Metabolism of the brain, Cerebrospinal fluid function, location and symptoms

The brain extracts approximately 50 % of oxygen and 10% of glucose from the arterial blood. The metabolic patterns of the brain differ from muscle, adipose tissue, kidney, and liver in its use of fuels to meet its energy needs:

Metabolism of the brain

1. Glucose is the only fuel for the human brain, except during prolonged starvation, The brain has a low fuel store and hence requires a continuous supply of glucose, It consumes about 120 g daily, accounting for about 60% of the utilization of glucose by the whole body in the resting state.

Most brain energy brain (60 % to 70 %), is used to power the transport mechanisms that maintain the Na+K+ membrane potential required for the transmission of the Nerve impulses, The brain must also synthesize the neurotransmitters and their receptors to propagate the nerve impulses.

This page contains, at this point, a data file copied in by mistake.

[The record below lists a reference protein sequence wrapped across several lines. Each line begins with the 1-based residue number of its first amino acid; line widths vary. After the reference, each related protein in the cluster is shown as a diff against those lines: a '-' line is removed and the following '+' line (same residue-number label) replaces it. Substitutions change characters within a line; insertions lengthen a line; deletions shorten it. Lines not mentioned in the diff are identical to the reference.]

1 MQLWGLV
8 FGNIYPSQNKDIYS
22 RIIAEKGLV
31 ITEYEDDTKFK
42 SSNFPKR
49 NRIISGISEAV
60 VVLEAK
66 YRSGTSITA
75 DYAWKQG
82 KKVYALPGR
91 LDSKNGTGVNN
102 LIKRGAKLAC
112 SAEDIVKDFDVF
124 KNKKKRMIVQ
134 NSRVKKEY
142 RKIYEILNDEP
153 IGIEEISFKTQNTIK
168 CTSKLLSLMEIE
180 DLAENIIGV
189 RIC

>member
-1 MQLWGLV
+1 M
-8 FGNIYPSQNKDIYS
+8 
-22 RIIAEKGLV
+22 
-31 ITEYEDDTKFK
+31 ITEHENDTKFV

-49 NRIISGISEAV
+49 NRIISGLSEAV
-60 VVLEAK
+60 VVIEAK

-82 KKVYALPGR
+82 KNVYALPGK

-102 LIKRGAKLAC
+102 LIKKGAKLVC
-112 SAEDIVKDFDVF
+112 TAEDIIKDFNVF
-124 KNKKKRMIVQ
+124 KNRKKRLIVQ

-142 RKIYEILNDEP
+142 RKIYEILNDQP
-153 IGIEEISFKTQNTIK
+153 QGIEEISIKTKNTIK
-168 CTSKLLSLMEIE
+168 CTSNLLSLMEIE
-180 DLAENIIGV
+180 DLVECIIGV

Glucose is transported into brain cells by the glucose transporter GLUT3, This transporter has a low value of KM for glucose, which means that it is saturated under most conditions, so, the brain is provided with a constant supply of glucose.

Glycolysis decreases when the glucose level approaches the K M value of hexokinase, the enzyme that traps glucose in the cell, This dangerous point is reached when the plasma glucose level drops below about 39.6 mg/dl and thus approaches the K M value of GLUT3, Blood glucose levels of 40 mg/100 mL and below constitute severe hypoglycemia.

2. Fatty acids do not serve as fuel for the brain; because they are bound to albumin in plasma and so do not traverse the blood-brain barrier.

3. Ketone bodies:

In starvation, ketone bodies generated by the liver partly replace glucose as fuel for the brain, Although the neurons of the brain cannot directly use free fatty acids or lipids from the blood as fuels, they can, when necessary, use β-hydroxybutyrate (a ketone body), which is formed from fatty acids in the liver.